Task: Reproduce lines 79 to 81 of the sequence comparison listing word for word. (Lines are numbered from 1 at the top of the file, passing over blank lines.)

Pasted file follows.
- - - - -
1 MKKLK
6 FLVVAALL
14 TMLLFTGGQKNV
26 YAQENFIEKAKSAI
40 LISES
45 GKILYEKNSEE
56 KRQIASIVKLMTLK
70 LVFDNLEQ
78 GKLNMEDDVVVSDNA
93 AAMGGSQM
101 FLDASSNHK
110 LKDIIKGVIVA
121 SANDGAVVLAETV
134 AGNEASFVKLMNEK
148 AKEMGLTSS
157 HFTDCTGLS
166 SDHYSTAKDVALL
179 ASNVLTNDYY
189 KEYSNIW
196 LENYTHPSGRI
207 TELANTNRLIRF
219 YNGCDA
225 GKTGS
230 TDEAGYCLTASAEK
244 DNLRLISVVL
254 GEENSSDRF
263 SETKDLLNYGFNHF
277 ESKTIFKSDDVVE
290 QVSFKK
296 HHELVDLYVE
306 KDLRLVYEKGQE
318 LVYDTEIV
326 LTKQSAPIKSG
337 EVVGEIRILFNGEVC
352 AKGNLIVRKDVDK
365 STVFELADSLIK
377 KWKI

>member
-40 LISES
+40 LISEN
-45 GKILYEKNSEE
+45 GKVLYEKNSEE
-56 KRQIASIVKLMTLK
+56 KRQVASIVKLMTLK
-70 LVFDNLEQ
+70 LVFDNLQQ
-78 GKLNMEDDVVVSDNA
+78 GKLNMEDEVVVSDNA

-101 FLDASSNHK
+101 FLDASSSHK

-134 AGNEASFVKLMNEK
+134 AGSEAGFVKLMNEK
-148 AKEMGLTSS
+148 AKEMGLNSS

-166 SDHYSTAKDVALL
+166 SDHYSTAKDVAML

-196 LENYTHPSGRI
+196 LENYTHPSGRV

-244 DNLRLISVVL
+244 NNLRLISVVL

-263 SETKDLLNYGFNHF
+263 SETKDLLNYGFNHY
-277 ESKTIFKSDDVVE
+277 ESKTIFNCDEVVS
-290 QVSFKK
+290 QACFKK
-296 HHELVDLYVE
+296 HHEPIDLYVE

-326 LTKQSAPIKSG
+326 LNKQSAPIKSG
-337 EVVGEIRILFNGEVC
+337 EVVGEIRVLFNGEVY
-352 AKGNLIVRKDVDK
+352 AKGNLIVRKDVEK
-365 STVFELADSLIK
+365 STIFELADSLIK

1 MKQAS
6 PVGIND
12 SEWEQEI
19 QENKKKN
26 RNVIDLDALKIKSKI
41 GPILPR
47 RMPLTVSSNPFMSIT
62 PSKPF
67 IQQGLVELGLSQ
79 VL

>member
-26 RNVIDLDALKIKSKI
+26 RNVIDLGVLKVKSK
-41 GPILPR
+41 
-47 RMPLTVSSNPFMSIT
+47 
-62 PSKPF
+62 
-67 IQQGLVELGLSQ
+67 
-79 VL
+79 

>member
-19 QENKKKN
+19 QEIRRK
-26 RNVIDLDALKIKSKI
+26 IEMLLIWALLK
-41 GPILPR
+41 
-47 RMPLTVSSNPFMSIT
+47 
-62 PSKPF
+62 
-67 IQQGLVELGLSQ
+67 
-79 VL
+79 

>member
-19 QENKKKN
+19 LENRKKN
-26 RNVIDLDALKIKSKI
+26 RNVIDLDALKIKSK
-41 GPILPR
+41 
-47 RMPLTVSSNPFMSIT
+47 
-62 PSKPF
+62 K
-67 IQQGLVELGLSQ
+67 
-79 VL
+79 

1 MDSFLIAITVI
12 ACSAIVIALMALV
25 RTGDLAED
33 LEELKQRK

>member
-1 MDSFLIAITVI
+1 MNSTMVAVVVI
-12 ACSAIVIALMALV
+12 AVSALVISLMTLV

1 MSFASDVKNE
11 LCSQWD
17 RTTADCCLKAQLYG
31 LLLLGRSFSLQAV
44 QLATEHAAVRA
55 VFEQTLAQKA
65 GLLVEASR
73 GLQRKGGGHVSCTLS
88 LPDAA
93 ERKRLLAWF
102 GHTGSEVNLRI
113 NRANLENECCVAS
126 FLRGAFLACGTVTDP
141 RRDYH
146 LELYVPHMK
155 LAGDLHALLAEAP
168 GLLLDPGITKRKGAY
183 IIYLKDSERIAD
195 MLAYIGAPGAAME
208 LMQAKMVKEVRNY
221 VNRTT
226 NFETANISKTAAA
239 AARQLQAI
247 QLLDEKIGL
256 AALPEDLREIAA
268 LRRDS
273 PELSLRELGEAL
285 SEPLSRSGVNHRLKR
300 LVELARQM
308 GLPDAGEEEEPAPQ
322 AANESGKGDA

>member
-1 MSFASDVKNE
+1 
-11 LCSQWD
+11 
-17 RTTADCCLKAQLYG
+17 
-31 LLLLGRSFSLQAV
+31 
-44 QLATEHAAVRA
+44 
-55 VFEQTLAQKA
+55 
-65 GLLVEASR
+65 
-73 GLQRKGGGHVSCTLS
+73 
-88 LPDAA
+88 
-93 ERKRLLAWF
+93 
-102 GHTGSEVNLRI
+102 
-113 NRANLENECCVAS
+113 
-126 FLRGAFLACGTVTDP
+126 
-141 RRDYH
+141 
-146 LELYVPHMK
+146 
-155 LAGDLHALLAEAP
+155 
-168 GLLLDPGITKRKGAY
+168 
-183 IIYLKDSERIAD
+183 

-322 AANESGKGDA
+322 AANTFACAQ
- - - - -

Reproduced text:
12 SEWEQEI
19 QENKKKN
26 RNVIDLDALKIKSKI